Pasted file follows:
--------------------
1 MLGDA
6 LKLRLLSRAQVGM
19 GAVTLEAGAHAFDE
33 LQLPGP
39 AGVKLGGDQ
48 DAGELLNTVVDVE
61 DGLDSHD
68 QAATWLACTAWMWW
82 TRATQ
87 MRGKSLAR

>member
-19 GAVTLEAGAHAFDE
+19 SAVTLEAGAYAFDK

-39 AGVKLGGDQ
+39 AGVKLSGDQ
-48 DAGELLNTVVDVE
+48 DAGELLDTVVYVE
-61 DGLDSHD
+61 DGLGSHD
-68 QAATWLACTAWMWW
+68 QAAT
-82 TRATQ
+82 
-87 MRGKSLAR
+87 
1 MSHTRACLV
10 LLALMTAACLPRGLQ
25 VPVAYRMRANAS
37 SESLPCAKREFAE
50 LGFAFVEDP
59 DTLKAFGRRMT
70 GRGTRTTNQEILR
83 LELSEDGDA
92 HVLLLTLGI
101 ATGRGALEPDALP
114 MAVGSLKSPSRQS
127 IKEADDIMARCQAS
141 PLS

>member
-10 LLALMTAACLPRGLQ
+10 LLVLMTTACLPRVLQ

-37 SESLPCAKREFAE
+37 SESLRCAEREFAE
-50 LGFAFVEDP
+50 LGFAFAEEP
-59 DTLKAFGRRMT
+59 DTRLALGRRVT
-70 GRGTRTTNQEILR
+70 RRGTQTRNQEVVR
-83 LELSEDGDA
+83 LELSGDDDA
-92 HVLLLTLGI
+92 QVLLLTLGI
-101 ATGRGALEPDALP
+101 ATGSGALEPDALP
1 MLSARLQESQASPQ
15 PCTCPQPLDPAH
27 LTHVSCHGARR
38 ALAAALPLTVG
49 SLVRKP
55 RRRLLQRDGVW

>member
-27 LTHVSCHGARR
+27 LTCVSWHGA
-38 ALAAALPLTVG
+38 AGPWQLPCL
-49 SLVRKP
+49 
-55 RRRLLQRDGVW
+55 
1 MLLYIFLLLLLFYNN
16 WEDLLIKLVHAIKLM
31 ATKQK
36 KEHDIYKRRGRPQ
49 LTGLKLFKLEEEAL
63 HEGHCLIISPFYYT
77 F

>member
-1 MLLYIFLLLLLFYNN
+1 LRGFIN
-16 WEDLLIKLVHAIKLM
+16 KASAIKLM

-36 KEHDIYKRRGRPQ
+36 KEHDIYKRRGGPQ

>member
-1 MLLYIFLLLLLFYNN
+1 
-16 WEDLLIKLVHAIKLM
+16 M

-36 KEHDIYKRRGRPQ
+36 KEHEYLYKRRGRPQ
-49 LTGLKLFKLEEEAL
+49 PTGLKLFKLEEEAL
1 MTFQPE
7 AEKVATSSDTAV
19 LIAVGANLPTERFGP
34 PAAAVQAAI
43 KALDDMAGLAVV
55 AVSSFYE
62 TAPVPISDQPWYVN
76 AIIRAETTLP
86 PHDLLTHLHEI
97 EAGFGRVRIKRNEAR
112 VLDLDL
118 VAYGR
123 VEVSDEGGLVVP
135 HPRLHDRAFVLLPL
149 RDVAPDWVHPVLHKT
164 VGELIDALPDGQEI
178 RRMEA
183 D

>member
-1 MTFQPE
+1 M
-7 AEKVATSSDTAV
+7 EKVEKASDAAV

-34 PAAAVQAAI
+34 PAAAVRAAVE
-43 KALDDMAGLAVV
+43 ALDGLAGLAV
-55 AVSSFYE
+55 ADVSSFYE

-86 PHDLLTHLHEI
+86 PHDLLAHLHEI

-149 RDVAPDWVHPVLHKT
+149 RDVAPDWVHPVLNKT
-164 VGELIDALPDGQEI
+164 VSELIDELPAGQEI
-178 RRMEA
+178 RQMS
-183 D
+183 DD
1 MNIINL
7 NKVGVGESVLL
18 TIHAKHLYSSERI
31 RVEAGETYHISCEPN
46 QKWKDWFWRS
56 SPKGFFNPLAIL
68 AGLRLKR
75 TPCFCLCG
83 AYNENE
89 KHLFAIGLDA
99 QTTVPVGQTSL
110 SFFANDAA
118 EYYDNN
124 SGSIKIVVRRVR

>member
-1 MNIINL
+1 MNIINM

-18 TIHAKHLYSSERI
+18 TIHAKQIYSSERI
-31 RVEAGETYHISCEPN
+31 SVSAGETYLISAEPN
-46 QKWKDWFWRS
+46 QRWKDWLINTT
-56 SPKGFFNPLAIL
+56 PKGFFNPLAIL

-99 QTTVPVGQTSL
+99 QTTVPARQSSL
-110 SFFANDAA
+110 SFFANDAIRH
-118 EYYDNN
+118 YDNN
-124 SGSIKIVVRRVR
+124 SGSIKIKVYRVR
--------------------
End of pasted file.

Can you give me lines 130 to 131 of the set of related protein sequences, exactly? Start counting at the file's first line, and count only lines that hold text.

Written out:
+178 RQMS
-183 D